The power of the courts to retry those accused of serious crimes was contained in the Criminal Justice Act 2003, and the Court of Appeal has to give permission.

The first case to use this provision was R v Dunlop (2006), Dunlop had been acquitted but confessed to the murder and pleaded guilty at his retrial.

 

Criminal Justice Act 2003 provides a limited exception to the common law "double jeopardy rule"

It allows for a retrial to take place where there is new and compelling evidence which is highly probative of the case against an acquitted person for certain serious offences.  It must also be in the public interest.

 

The Act is accompanied by the Criminal Justice Act 2003 (Retrial for Serious Offences) Rules 2005.

 

Qualifying offence

The exception to the double jeopardy rule applies only to certain serious offences "qualifying offences" they are:

Murder : Attempted murder : Soliciting murder : Manslaughter : Kidnapping : Rape : Attempted rape : Intercourse with a girl under thirteen : Incest by a man with a girl under thirteen : Assault by penetration : Causing a person to engage in sexual activity without consent : Rape of a child under thirteen : Attempted rape of a child under thirteen : Assault of a child under thirteen by penetration : Causing a child under thirteen to engage in sexual activity : Sexual activity with a person with a mental disorder impeding choice : Causing a person with a mental disorder impeding choice to engage in sexual activity : Unlawful importation of Class A drug : Unlawful exportation of Class A drug : Fraudulent evasion in respect of Class A drug : Producing or being concerned in production of Class A drug : Arson endangering life : Causing explosion likely to endanger life or property : Intent or conspiracy to cause explosion likely to endanger life or property : Genocide, crimes against humanity and war crimes : Grave breaches of the Geneva Conventions : Directing terrorist organisation : Hostage-taking : Conspiracy.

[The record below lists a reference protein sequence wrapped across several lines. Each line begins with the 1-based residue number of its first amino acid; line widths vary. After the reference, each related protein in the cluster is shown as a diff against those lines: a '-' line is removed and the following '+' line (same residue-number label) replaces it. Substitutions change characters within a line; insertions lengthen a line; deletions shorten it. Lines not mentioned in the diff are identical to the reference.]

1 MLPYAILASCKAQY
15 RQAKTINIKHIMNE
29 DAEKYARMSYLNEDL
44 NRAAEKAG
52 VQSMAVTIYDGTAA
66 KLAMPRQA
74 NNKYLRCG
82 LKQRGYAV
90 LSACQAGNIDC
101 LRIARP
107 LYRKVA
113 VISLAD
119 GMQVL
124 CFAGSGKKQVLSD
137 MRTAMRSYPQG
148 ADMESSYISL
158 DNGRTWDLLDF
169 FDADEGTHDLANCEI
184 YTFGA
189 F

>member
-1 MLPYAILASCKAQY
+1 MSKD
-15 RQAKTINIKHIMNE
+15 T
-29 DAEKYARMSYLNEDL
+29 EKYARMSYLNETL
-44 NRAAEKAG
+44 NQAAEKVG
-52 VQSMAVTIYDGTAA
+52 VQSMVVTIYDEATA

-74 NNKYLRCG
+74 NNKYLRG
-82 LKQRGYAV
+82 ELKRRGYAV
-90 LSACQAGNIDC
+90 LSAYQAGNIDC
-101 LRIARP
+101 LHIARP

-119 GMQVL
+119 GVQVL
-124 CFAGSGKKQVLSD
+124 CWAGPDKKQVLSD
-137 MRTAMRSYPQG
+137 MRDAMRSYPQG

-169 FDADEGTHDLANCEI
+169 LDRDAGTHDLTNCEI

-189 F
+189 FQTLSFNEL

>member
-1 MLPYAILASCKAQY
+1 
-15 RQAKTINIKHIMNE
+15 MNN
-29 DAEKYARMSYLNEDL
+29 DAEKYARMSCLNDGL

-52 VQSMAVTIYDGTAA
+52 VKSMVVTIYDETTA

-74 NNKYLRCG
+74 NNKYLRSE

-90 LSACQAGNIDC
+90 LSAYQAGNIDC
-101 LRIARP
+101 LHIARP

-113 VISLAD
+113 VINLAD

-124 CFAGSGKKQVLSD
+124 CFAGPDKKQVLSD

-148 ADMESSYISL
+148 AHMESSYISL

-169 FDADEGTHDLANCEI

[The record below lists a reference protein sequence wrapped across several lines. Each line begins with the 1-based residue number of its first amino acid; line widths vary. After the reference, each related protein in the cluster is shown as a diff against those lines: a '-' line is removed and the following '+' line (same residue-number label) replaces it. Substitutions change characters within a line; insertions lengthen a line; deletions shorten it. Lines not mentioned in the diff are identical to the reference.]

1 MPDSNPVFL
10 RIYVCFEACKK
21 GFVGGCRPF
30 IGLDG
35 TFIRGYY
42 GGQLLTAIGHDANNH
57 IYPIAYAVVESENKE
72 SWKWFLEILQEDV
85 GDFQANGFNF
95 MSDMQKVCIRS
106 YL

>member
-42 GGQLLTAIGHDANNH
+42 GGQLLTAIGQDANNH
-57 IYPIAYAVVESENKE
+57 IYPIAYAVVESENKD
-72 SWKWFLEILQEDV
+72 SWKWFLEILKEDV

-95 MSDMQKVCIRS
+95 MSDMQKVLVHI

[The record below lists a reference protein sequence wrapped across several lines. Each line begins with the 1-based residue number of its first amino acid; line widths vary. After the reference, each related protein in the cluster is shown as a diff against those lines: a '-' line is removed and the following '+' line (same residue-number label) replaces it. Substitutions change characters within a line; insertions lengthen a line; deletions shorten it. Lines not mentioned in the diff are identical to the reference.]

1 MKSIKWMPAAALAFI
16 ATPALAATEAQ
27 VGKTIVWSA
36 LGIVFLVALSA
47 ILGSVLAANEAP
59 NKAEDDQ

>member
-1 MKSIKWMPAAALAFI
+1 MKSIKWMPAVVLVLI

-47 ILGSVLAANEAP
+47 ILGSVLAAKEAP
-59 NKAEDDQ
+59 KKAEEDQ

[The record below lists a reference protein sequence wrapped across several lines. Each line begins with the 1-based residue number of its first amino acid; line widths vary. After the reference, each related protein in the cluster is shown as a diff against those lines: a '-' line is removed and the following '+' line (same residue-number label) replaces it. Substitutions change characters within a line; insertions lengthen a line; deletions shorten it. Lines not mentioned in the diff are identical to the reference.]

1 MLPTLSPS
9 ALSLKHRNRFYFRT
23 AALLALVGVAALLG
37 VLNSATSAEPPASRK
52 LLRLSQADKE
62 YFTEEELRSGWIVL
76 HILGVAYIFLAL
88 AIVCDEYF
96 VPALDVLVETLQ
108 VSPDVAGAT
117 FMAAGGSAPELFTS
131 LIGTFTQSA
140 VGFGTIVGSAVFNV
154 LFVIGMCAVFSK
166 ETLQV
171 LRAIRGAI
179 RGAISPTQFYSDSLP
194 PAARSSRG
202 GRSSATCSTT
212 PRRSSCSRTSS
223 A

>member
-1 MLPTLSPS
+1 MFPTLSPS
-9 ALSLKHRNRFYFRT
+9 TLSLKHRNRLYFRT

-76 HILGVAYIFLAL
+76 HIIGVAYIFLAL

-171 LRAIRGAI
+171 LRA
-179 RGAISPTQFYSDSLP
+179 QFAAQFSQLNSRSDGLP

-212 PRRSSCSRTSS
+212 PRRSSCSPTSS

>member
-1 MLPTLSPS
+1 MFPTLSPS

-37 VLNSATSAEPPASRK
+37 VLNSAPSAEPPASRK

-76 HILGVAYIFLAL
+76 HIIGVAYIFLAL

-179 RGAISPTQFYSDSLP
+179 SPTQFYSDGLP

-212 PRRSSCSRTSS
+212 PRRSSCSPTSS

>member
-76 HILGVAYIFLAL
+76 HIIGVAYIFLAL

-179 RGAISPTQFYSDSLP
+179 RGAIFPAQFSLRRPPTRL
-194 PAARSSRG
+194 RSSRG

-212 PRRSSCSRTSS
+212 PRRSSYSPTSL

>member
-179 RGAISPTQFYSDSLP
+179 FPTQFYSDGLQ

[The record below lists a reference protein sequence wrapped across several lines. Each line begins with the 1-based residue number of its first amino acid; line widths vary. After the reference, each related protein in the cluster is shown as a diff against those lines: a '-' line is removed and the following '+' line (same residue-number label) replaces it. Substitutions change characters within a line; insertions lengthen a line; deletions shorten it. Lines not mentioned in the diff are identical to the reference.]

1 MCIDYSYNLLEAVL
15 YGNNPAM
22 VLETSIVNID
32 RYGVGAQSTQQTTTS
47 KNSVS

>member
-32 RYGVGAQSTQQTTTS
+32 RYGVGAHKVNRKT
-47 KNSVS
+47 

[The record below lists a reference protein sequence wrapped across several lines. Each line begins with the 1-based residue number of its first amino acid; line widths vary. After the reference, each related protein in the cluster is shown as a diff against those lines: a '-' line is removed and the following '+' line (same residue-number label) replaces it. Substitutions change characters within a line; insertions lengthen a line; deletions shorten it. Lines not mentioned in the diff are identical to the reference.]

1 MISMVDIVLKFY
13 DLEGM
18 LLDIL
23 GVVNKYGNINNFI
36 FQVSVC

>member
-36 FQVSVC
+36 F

Investigation Stage